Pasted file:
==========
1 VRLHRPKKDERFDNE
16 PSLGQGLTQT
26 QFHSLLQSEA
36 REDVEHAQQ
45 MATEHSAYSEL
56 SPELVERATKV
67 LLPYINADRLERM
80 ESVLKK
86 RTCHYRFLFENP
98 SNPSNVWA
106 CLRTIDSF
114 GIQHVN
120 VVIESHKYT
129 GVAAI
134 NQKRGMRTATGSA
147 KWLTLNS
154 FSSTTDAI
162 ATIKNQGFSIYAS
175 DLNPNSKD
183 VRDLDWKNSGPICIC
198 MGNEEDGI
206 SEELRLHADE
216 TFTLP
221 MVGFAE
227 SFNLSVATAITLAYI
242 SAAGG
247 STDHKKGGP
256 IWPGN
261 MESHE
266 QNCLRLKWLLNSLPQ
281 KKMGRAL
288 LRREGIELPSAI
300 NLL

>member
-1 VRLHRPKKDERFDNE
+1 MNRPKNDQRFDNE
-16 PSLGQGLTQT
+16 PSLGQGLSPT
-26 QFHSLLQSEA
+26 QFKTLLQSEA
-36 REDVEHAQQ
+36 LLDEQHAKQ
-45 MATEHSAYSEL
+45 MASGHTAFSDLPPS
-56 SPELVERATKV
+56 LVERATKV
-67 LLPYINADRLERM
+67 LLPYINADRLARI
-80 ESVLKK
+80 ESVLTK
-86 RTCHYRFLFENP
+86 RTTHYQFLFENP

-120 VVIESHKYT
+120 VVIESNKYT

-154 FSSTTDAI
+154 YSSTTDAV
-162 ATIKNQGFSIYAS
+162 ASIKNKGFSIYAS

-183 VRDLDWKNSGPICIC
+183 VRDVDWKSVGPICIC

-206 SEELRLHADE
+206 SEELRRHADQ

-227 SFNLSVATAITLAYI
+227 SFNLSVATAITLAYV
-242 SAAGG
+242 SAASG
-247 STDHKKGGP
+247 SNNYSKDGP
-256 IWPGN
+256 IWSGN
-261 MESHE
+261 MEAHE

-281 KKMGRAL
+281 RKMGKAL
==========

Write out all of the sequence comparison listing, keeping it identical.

1 VRLHRPKKDERFDNE
16 PSLGQGLTQT
26 QFHSLLQSEA
36 REDVEHAQQ
45 MATEHSAYSEL
56 SPELVERATKV
67 LLPYINADRLERM
80 ESVLKK
86 RTCHYRFLFENP
98 SNPSNVWA
106 CLRTIDSF
114 GIQHVN
120 VVIESHKYT
129 GVAAI
134 NQKRGMRTATGSA
147 KWLTLNS
154 FSSTTDAI
162 ATIKNQGFSIYAS
175 DLNPNSKD
183 VRDLDWKNSGPICIC
198 MGNEEDGI
206 SEELRLHADE
216 TFTLP
221 MVGFAE
227 SFNLSVATAITLAYI
242 SAAGG
247 STDHKKGGP
256 IWPGN
261 MESHE
266 QNCLRLKWLLNSLPQ
281 KKMGRAL
288 LRREGIELPSAI
300 NLL

>member
-1 VRLHRPKKDERFDNE
+1 MNRPKNDQRFDNE
-16 PSLGQGLTQT
+16 PSLGQGLSPT
-26 QFHSLLQSEA
+26 QFKTLLQSEA
-36 REDVEHAQQ
+36 LLDEQHAKQ
-45 MATEHSAYSEL
+45 MASGHTAFSDLPPS
-56 SPELVERATKV
+56 LVERATKV
-67 LLPYINADRLERM
+67 LLPYINADRLARI
-80 ESVLKK
+80 ESVLTK
-86 RTCHYRFLFENP
+86 RTTHYQFLFENP

-120 VVIESHKYT
+120 VVIESNKYT

-154 FSSTTDAI
+154 YSSTTDAV
-162 ATIKNQGFSIYAS
+162 ASIKNKGFSIYAS

-183 VRDLDWKNSGPICIC
+183 VRDVDWKSVGPICIC

-206 SEELRLHADE
+206 SEELRRHADQ

-227 SFNLSVATAITLAYI
+227 SFNLSVATAITLAYV
-242 SAAGG
+242 SAASG
-247 STDHKKGGP
+247 SNNYSKDGP
-256 IWPGN
+256 IWSGN
-261 MESHE
+261 MEAHE

-281 KKMGRAL
+281 RKMGKAL